* Mentioned in connection with"Lives of the British Architects," by E. Beresford Chancellor, p. 79.
Gerbier’s Counsel to Builders on Design of Stair Parts
The book abounds in malicious and egotistical touches of this kind, both in the two treatises into which it is divided, and in the forty dedicatory epistles which he deemed necessary to the launching of his venture. But amid a deal of skimbleskamble stuff, he says a few things worth noting. Chimneys need only be carried about 2 ft. above the ridge ; large and lofty stacks he deems unsightly and dangerous. Staircases with damaged stair parts should be easy of a4cent and wide. Anyone who has sound limbs and a "gallant gate" naturally lifts his toes at least 4 inches in walking ; if, therefore, stairs parts treads be only 4 inches high and IS from front to basic, the ordinary person can walk up them as easily as he can walk on the level. His reasons for these proportions are hardly convincing, but in regard to the width of staircases he is probably nearer the mark, 'v hen he says they ought to be so wide that the attendants on each side the noble person who is ascending may not be straitened for room.
His advice to persons contemplating building, that they should employ an architect and should not be constantly interfering with him, is undoubtedly sound : and one reason advanced for employing an architect, namely, that "the sky coral Masterwork men may receive instructions by way of Draughts, Models, Frames, etc.," is interesting as showing that architect, were now accustomed to provide more minute in design in stair parts details than in the time of Elizabeth and James. One more reference and this curious book, with its few native(n-thy observations buried in pages of involved verbiage, matt- be left. In speaking of such is were concerned with building he says, " they may perchance have heard of rare buildings, nay, seen the Books of the 1lelia;r architects, have the Traditions of L'rgeo/r in their Pockets, and have heard Lectures on the art of architecture." It is interesting to learn that in addition to books oil architectural design of stair parts there were opportunities, so long ago, to hear lectures on the subject ; but it is probable that, in his usual egotistical way-, Gerbier is here referring to lectures of which he himself had given at an academy which he founded in Bethnal Green, in imitation, A Walpole suggests, of another established by Charles I. for instruction in arts and sciences, foreign languages, mathematics, painting, architecture, riding, fortification, antiquities, and the science of medals.' The "Counsel" concludes with a lengthy schedule of prices at which all kinds of building work could be executed in stair parts balustrading .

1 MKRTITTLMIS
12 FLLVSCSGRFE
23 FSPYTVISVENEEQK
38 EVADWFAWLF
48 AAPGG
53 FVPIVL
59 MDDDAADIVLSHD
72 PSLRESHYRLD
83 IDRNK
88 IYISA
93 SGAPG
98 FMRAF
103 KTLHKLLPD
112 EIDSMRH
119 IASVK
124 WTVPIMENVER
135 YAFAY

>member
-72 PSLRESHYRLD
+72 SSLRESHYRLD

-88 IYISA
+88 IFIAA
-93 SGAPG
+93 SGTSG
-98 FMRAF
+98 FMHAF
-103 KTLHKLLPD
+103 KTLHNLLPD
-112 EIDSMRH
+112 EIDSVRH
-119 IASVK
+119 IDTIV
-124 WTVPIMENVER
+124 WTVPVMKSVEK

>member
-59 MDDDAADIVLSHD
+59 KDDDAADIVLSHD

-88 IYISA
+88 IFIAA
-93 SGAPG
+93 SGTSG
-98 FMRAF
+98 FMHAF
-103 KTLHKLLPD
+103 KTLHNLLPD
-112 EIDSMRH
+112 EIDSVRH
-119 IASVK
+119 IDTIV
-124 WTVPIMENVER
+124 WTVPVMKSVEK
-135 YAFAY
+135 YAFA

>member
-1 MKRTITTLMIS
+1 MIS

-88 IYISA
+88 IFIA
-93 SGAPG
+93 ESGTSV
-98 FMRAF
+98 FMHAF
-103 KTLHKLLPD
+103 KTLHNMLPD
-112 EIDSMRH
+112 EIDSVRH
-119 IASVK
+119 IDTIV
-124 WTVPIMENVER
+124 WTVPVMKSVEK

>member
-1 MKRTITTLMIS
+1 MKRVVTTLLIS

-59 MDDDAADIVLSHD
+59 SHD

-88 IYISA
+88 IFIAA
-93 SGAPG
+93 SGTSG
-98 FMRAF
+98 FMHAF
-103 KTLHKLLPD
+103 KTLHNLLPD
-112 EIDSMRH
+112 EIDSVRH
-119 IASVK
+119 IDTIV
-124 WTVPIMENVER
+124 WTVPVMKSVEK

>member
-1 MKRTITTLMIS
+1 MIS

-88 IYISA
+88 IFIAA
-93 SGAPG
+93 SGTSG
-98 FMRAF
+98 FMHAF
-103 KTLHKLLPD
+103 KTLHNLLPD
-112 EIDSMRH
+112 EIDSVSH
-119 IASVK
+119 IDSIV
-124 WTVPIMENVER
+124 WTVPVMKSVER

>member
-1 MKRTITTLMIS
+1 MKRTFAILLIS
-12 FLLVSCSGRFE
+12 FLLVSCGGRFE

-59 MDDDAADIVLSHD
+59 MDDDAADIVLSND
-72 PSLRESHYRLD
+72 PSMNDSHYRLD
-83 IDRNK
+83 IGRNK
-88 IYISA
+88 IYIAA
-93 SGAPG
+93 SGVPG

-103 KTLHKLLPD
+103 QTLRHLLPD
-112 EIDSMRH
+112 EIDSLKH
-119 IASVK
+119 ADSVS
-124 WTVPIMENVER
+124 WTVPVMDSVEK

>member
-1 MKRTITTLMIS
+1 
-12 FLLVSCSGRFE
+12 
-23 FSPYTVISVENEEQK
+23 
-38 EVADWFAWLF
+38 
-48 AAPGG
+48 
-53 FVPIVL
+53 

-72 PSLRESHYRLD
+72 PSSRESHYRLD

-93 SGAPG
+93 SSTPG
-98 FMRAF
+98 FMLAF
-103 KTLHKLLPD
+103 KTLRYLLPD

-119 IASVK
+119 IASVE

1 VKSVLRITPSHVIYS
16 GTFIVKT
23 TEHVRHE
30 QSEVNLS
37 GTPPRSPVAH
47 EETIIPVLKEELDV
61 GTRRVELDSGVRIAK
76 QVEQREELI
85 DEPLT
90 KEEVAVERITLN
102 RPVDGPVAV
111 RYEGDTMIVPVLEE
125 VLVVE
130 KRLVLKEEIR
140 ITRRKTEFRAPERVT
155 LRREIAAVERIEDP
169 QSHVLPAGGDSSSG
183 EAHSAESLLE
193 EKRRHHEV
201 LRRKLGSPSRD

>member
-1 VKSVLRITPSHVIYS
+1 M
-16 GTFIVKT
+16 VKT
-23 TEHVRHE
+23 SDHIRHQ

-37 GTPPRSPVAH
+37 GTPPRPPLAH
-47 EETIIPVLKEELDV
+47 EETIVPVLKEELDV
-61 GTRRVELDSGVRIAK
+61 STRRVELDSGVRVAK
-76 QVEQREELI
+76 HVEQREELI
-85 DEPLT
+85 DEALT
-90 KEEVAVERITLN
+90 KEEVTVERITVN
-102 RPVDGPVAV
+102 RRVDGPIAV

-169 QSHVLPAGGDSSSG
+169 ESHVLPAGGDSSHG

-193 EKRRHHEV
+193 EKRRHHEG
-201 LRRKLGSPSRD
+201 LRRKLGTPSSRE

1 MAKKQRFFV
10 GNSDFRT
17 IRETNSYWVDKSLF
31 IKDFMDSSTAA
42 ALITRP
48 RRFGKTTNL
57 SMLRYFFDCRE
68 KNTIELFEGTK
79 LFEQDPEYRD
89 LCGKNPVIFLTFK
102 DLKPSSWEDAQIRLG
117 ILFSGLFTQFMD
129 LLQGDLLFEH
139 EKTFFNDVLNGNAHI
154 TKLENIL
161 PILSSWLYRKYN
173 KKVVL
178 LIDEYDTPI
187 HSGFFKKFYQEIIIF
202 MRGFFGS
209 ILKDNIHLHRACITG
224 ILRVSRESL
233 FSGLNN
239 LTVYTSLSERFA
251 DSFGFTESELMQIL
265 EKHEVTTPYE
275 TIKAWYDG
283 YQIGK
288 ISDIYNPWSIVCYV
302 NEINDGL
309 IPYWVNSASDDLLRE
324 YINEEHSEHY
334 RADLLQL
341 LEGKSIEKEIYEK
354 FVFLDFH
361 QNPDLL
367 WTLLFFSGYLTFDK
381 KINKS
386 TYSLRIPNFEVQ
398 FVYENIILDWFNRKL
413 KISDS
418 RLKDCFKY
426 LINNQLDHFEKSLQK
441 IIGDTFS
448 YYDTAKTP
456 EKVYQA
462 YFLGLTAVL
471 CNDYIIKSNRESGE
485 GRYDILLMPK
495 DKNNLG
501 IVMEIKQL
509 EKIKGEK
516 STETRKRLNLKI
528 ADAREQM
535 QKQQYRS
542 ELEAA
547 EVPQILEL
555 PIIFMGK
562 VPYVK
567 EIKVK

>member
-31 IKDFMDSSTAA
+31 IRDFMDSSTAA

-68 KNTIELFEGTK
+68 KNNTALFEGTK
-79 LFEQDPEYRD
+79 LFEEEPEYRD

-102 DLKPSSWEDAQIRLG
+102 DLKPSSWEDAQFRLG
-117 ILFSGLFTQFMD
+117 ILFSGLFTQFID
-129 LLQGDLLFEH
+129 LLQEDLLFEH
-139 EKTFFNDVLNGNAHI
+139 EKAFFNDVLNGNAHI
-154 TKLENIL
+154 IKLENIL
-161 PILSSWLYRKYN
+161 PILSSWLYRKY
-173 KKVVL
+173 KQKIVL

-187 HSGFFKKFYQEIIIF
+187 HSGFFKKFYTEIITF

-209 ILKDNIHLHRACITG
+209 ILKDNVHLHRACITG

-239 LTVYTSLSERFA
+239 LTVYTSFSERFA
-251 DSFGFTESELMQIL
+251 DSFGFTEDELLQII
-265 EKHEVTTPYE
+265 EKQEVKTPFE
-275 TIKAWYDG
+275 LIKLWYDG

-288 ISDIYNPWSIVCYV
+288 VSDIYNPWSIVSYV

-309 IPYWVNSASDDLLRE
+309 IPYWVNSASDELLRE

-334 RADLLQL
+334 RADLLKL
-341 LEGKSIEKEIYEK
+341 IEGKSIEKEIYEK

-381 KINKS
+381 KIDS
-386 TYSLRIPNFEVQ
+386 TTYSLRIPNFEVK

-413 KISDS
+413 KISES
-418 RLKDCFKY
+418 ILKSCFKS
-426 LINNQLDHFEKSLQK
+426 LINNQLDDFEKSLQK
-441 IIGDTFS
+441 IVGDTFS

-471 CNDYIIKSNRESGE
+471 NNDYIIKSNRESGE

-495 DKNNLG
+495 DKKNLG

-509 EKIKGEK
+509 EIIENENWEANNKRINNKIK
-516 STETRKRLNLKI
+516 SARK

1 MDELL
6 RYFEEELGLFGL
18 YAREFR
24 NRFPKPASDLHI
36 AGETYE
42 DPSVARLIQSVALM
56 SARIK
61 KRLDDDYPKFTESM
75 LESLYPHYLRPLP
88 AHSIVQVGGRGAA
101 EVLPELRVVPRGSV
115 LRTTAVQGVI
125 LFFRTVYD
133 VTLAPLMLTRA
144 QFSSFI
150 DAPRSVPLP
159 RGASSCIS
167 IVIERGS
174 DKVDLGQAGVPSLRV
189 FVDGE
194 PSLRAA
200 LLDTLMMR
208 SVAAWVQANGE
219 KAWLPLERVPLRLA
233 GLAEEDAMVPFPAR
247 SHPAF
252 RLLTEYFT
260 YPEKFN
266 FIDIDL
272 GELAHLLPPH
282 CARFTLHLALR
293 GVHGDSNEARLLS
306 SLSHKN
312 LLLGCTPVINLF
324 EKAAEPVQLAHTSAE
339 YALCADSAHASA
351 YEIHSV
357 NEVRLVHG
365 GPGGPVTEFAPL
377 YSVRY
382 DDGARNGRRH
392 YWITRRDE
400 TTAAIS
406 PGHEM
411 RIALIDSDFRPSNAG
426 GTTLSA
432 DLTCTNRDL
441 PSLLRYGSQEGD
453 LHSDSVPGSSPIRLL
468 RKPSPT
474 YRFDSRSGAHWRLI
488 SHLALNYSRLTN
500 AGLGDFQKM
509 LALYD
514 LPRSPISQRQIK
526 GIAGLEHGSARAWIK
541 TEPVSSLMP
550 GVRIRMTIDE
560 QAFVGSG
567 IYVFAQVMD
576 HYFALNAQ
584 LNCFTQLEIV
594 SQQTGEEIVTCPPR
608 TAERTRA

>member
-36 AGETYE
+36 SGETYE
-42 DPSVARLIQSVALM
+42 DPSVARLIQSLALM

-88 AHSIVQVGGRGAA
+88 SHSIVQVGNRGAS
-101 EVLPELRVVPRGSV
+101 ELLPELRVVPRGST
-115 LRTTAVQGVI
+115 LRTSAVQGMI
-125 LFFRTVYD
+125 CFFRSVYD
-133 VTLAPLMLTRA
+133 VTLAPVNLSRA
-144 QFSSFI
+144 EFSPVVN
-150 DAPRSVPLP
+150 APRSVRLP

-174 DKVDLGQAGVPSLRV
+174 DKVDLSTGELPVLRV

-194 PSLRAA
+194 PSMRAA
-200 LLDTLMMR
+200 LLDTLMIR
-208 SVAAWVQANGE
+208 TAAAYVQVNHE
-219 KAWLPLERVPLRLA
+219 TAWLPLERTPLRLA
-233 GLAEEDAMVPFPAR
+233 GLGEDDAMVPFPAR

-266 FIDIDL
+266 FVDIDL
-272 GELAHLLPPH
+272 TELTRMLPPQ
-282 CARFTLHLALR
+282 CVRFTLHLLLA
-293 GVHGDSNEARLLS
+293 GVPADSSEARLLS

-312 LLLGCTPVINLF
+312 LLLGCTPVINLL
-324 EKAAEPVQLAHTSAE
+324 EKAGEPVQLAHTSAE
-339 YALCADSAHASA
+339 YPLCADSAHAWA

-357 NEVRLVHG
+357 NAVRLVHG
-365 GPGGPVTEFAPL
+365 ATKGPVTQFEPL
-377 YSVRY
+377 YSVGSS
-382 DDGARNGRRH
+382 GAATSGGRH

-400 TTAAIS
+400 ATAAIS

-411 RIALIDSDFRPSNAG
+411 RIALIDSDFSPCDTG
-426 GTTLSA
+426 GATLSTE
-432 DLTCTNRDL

Little, if any, architectural work call with safety he attributed to Gerbier. Hamstead Marshall, which is said to be his, is more probably due to his pupil, AV'vnne, to whom, as Master William Wine, he addresses one of his numerous dedications.
\Walpole says that \Vynne, or \Winde as he calls him, finished the house which had been begun by his master, malting several alterations ill the plan : but the history of the owner ,kind of the house, as well as the character of the work, renders it doubtful whether Gerbier could have had-anything to do with it. The Walpole’s "Anecdotes of Painting."house was one of the seats of William, I .(rd Craven ; it has been destroyed with the exception of some fine staircase stair parts and part of the lay out, but hip has an engraving of it in " Britannia illustrated" (Stair Parts Fig. roS , There are also a few drawings of details in the Boolean Library, including windows, gate piers, doors, and a ceiling. The windows and piers can be identified on hip's engraving, as also can the general lay out, thus confirming the accuracy of hip's view. II is illustration shows the house with a front of Jacobean design as to its two lower stories, but of later character as to the third store and the return front. The windows of this later work agree in general appearance with the drawing at the Bodleian, which shows festoons above the windows and panels between them, decorated with Lord Craven's cipher, W. C., and a baron's coronet log?.